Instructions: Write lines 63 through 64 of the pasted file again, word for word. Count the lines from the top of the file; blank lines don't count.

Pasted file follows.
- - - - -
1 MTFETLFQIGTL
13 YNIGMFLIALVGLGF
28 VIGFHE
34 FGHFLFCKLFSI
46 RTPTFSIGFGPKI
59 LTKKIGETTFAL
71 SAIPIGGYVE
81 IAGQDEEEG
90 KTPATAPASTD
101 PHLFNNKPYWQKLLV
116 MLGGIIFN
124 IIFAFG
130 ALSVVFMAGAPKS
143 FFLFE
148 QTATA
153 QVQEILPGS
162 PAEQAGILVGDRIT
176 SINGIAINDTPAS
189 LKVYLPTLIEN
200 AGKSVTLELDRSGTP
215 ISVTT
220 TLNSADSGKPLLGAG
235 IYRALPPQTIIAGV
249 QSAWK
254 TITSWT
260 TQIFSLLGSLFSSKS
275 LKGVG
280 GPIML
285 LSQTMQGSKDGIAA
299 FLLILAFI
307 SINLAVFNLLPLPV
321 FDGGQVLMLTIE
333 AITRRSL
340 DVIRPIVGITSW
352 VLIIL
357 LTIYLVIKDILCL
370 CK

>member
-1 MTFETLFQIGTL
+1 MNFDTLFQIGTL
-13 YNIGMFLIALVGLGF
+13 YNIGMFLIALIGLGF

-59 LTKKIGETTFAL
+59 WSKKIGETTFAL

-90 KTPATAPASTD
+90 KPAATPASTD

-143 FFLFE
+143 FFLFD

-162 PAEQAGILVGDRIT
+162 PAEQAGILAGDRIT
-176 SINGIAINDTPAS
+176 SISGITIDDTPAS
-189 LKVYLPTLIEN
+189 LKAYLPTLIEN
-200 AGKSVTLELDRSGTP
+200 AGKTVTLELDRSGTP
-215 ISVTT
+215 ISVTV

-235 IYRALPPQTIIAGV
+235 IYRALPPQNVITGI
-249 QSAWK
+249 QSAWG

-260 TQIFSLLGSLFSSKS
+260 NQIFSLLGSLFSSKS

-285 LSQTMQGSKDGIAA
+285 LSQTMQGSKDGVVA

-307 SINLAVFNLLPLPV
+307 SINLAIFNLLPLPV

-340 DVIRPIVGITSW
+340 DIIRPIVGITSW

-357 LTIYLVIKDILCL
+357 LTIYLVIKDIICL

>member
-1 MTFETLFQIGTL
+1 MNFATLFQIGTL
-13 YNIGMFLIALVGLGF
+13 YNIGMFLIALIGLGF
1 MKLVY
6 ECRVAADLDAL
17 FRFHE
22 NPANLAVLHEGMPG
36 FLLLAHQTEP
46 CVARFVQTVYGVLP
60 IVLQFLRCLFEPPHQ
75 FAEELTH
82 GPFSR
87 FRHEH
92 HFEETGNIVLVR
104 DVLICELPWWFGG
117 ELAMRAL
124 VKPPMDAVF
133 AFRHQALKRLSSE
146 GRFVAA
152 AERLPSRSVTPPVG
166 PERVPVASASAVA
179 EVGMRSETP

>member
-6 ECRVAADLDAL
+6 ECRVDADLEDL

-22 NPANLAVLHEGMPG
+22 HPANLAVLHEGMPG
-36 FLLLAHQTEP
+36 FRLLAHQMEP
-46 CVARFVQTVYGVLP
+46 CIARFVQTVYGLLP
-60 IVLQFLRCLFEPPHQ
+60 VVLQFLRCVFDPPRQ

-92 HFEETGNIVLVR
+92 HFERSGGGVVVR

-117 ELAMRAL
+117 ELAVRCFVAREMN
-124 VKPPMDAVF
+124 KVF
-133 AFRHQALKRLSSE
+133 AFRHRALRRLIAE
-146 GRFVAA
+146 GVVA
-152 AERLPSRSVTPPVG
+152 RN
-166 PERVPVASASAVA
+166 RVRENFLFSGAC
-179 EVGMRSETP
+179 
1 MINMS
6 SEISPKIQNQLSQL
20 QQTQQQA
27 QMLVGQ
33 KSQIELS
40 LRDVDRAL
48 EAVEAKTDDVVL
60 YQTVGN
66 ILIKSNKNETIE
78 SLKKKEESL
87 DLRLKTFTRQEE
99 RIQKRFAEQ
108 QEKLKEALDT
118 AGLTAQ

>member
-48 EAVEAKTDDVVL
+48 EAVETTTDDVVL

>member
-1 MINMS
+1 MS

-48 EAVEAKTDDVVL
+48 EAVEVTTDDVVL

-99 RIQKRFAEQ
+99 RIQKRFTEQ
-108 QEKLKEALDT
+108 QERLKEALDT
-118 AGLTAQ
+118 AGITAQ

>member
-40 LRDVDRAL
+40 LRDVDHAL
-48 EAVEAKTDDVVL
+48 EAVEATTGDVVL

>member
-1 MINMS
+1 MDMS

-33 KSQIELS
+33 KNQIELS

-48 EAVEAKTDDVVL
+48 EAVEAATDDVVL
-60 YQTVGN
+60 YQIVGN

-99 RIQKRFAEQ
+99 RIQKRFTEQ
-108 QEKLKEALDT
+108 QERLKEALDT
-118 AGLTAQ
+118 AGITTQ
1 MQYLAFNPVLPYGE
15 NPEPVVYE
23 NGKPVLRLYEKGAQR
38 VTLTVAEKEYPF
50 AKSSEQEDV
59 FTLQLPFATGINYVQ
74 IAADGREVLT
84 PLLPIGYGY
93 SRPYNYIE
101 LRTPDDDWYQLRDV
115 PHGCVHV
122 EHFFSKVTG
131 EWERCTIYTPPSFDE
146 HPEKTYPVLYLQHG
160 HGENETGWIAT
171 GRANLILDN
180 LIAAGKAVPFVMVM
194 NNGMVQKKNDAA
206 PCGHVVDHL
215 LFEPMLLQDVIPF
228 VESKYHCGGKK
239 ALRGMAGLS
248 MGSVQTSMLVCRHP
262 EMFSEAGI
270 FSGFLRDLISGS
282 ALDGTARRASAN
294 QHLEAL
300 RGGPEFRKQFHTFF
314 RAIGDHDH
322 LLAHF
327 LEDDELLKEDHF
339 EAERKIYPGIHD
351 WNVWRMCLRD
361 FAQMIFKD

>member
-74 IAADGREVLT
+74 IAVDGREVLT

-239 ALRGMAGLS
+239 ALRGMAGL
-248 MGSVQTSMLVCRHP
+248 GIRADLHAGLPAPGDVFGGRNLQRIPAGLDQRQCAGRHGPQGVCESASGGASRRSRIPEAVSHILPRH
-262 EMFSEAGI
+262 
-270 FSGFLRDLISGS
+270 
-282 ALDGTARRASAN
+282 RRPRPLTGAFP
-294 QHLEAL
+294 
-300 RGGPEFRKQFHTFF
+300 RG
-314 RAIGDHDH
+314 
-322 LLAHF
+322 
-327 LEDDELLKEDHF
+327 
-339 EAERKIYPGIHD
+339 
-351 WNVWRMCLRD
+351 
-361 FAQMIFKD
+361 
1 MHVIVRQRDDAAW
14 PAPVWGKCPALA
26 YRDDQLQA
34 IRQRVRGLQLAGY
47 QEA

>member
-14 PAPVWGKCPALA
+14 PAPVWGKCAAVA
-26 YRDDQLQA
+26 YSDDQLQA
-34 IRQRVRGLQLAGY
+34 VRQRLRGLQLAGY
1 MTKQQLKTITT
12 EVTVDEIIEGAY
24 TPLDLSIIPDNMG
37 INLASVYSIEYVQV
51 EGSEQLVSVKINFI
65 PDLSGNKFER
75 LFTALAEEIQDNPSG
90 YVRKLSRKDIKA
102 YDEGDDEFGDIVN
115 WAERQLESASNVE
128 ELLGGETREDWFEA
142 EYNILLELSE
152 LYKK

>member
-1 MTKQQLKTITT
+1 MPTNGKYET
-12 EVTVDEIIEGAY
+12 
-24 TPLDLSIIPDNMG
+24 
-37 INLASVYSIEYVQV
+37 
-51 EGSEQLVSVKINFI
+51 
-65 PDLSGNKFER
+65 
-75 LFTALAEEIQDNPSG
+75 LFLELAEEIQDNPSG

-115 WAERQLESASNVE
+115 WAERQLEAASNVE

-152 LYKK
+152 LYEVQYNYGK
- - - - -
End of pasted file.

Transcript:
-260 TQIFSLLGSLFSSKS
+260 NQIFSLLGSLFSSKS